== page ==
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A Tale of Toxic Timbers

A salutary lesson in health and safety matters.

Just before Christmas 2004 I was introduced to the world famous wood turner Alan Beecham who is not only famed for the extremely high quality and intricacy of his work, he is also a member of, and adjudicator for, the Guild of Craftsmen.

Alan very kindly showed me some examples of his work, which to say the least are simply "breath taking" in their workmanship, but I'm getting off the point here. A cautionary health and safety tale involving the inhalation of wood dust and a subsequent health scare happened to Alan about a year ago - let me explain:

In the pursuance of his wood turning career Alan likes to use many exotic timbers especially many of the varieties of Mahogany and tropical hardwoods. It so happens that Alan had been doing a project involving mahogany and he had been striving to achieve an almost glass like finish on the piece by sanding it on his flat bed lathe by hand with very fine finishing papers. Coupled with the relatively high turning speeds of the lathe and the fine grade of the finishing papers, the work naturally produced a fair amount of wood dust. Unfortunately Alan doesn't like to work wearing a dust mask and normally he has an industrial extractor system operating that removes the dust, but in this instance the extractor system had developed a problem and was awaiting the service engineer.

As the project Alan was working on was to a deadline he didn't have time to waste waiting for the service people so he got on with the task. Once he had finished the Mahogany piece he then got on with turning the next part of the project using a block of Padauk (which is a strongly red colored wood). He turned the piece perfectly and then he started on the finishing process, again using the high speed lathe and fine grade finishing papers. This quite naturally produced a fair amount of fine sanding dust.

While Alan was performing this sanding operation he began to get chest pains and shortage of breadth. These symptoms lasted all day, so when he finished his days work, Alan went to see his doctor. His doctor checked him out and concluded that Alan had had a heart attack. He sent him to the hospital for a thorough check out - they said that it looked like he'd had a heart attack, after all, he'd had most of the symptoms hadn't he? - but the strange thing was that he hadn't had ALL of the symptoms. Another thing is that Alan is a health fanatic and has never smoked and is incredibly fit, his work is non stressful and he is a vegetarian and only drinks alcohol in strict moderation, so what could have brought on a heart attack?

Well, it transpires that a friend of Alan's who is an Aikido instructor and learnt his art in Japan remembered being told about the toxic effects caused by splinters of certain exotic hardwoods making the recipients of the splinters extremely ill. Alan's friend researched the effects these woods have on the human body and found in some old Government white papers that the dust from these woods can give you symptoms similar to the symptoms of a heart attack!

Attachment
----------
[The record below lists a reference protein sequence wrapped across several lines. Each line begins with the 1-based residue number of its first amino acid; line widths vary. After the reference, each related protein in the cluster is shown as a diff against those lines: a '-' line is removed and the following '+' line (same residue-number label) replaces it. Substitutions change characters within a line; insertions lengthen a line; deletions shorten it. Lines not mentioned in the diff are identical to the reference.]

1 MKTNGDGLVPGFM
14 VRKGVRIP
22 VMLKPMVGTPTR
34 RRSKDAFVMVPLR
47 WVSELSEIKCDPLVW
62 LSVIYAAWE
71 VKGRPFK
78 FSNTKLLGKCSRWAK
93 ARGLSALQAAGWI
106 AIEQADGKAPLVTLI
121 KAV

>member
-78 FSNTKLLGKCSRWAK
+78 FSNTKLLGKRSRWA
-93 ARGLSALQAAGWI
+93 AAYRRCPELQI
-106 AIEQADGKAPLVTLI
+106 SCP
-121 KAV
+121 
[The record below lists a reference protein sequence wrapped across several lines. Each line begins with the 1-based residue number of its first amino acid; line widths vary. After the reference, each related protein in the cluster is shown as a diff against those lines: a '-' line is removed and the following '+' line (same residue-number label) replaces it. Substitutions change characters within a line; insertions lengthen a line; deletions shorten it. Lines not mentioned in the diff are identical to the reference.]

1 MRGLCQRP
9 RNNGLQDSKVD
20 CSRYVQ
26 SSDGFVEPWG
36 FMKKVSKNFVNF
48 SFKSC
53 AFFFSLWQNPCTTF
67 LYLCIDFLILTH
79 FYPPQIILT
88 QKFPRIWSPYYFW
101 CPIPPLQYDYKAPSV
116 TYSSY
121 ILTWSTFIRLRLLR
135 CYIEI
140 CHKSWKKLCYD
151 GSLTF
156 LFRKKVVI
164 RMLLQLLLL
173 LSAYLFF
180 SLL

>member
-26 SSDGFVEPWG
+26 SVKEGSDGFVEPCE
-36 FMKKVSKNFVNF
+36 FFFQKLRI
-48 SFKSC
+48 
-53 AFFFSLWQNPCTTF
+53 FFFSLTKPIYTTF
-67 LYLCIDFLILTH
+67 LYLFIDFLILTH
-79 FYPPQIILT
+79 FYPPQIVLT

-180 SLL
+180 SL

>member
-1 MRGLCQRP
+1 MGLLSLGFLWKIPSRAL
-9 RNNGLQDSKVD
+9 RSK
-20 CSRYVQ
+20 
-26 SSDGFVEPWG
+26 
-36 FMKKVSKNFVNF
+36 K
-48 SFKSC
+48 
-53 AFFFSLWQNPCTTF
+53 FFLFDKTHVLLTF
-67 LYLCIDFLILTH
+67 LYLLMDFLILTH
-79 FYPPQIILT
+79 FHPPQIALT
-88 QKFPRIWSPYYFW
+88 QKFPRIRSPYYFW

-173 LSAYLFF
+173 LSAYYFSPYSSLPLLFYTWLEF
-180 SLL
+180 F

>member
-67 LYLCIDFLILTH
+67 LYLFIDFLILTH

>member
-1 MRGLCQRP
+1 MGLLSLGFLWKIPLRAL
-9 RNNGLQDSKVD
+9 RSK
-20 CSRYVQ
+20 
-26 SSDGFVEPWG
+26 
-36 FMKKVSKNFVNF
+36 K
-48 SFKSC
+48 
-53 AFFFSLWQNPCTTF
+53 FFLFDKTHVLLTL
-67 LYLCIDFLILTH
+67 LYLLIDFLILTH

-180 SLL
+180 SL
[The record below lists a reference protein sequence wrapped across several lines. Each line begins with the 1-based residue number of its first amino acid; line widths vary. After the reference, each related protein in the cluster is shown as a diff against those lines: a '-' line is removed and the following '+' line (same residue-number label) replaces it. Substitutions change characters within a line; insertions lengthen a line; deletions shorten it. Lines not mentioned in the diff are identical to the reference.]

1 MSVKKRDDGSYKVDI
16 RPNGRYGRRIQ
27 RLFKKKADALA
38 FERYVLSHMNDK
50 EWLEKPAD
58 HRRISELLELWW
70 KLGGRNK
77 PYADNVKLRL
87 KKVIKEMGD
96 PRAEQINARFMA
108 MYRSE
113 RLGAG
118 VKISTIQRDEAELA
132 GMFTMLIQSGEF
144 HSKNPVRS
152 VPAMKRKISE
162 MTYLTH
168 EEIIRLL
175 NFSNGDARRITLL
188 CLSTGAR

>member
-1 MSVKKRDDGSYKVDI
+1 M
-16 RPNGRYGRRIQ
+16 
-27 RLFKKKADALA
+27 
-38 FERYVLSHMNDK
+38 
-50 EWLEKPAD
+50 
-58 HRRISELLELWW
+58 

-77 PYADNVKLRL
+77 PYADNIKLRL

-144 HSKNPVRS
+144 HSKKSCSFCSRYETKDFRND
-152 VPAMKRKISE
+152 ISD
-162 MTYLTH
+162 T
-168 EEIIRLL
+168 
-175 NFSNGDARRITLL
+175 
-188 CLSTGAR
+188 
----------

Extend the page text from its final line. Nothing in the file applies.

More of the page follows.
Alan took these findings along to the relevant medical bodies, but at first they were reluctant to accept that he had suffered a toxic poisoning incident, but after some research they are now beginning to acknowledge that it may well have been a toxic poisoning situation however they are reserving judgment for the moment. A few weeks after this heart attack incident Alan then suffered most of the effects of a stroke! Is it a coincidence or very bad luck – or the results of toxic poisoning caused by breathing in the very fine sanding dust of those woods?

The medical authorities have yet to verify the authenticity of the stated symptoms caused by the sanding dust of the aforementioned woods, but, I would say that when I met Alan a few weeks ago he seemed very well to me and has hopefully fully overcome these health problems, but out of this unfortunate story comes an obvious health warning – if you are using any of these exotic hardwoods please do OBSERVE the health warnings we offer you on our ‘Health and Safety’ page – unfortunately for Alan he wasn’t aware of the health problems associated with these woods at that time!


In addition to the above story we would like to give you some information made available by the U.S. Department of Labor, Occupational Safety and Health Administration (OSHA) regarding human health hazards associated with hardwoods. (However, there is one softwood they identify that’s particularly hazardous to human health and that is western red cedar. They state that the health effects appear to be related to the concentration of tannin and similar compounds in the wood.)

OSHA informs us that the health effects associated with wood dust come not only from the wood dust itself but also (and we think this is most important) from biological organisms such as MOULD and FUNGI which grow on the wood, and chemicals such as FORMALDEHYDE, copper naphthanate, and pentachlorophenol used in the processing of some woods.

Wood dust is classified by OSHA as a hazardous chemical. In December 2002, the Department of Health and Human Services released a report listing wood dust created when machinery and tools are used to cut, shape, and particularly FINISH wood, as a known carcinogen.

We, at the Redbridge Marquetry Group offer our thanks to the U.S. Department of Labor, Occupational Safety and Health Administration (OSHA) for making the above information available in the public domain. We acknowledge their authorship of all the relevant papers and of their valuable research into all matters concerned with Health and Safety.

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